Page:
The other day I posted about the books I was reading on New Year’s Eve and New Year’s Day, and I realized on re-reading that post that whatever I finish from now on will have to go on a new year’s list. For better or for worse, 2012 is finished.
For a couple of years I kept lists of my reading religiously, then fell off for a couple years before starting up again in 2009. My lists tell me that I read 101 books in 2012, 102 the year before, and back in 2010 a total of 125 for the year, probably in large part because we spent the late winter and early spring in Florida, where I had few responsibilities to cut into my reading, writing, drawing, walking, and dreaming.
Looking back over my book list (total: 108) for 2009, I enjoy remembering that year’s reading. Farley Mowat’s People of the Deer was a book David and I read aloud to each other at bedtime in Florida. Patrick Smith’s novels, Allapattah and Forever Island, gave me a new appreciation for the history of the Everglades. Still Alice, fiction by Lisa Genovese, and Horse Soldiers, nonfiction by Doug Stanton, opened frightening worlds to me, as did Dreams From the Monster Factory, nonfiction by Sunny Schwartz. I was transported by the new book of Jim Harrison’s poetry, In Search of Small Gods. Don Lystra’s lovely novel, Season of Water and Ice, was part of my reading in 2009, along with Mardi Link’s Isadore’s Secret. It was a good year for Michigan writers! That year inaugurated a reading group I still refer to as “our Ulysses group,” for together we tackled James Joyce in a dozen intense and wonderful sessions.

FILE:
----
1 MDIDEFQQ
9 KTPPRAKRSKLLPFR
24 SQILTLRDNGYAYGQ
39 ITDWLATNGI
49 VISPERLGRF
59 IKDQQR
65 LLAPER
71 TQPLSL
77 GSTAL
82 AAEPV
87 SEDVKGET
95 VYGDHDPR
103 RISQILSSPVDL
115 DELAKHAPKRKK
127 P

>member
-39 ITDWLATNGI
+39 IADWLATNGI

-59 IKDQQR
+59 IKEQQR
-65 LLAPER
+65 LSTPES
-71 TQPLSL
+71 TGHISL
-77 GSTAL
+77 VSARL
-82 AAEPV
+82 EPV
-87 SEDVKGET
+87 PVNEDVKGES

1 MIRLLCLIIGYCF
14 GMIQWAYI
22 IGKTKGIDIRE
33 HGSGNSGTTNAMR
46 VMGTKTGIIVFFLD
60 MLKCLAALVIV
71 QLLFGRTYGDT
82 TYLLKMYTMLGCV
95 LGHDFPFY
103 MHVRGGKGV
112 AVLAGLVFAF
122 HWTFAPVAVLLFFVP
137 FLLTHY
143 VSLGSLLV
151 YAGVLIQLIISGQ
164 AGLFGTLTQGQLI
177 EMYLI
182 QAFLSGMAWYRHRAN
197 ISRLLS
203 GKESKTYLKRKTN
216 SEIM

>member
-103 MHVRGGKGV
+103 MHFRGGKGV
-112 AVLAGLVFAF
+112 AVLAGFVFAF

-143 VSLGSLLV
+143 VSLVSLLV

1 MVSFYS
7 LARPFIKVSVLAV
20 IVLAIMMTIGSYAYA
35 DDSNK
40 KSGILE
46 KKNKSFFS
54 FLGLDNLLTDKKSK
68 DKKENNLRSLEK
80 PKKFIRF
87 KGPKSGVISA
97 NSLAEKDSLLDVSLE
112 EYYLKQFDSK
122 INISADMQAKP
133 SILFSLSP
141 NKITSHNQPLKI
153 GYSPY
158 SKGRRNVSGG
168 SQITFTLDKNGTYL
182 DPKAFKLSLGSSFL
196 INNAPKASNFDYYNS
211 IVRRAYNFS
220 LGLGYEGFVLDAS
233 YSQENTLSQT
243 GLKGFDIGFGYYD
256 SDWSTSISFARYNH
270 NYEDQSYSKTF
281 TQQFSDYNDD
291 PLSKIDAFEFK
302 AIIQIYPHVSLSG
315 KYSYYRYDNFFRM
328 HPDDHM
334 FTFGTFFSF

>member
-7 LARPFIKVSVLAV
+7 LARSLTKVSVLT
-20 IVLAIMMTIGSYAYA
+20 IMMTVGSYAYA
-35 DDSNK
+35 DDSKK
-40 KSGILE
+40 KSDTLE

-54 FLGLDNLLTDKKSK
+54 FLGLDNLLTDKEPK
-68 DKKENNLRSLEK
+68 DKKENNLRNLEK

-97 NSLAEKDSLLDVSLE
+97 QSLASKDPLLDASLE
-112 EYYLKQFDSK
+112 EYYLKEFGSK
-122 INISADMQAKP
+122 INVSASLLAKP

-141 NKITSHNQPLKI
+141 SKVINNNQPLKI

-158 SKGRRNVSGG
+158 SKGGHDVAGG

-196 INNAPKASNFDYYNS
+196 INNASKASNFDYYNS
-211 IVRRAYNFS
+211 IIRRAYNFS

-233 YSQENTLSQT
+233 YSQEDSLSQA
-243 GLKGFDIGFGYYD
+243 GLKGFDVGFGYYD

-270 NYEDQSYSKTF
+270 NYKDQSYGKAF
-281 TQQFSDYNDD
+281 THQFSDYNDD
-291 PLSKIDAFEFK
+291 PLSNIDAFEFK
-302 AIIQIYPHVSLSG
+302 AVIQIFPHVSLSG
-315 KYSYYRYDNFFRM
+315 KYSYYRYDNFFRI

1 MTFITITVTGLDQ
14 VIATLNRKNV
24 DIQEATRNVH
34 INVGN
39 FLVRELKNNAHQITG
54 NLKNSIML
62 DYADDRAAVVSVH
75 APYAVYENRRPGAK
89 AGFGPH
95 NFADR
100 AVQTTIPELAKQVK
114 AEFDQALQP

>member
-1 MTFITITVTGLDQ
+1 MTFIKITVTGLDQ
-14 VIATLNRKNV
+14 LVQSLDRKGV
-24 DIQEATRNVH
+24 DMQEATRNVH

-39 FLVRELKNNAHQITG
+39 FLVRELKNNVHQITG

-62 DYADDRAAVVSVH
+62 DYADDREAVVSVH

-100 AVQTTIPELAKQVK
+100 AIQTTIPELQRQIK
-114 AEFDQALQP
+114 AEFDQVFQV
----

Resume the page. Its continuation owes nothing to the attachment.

I highly recommend the keeping of a list of each year’s reading. Part of it for me is purely practical, as titles and authors’ names tend to slip my mind unless I can refer to a list, but there are side benefits to the record, as well. As my eye runs down the list, I remember the time of year and where I was when reading that book; if it was one I read with a group or a book whose author I know or at least met, that adds another dimension; fragments of conversation and discussion with other readers of each book cling associatively to various titles; and, finally, there is the ineradicable but uncommunicable affective ambience that surrounded the reading of the books.
My book list for each year is, then, a shorthand diary, written in a code that only I can decipher. It holds worlds of memories.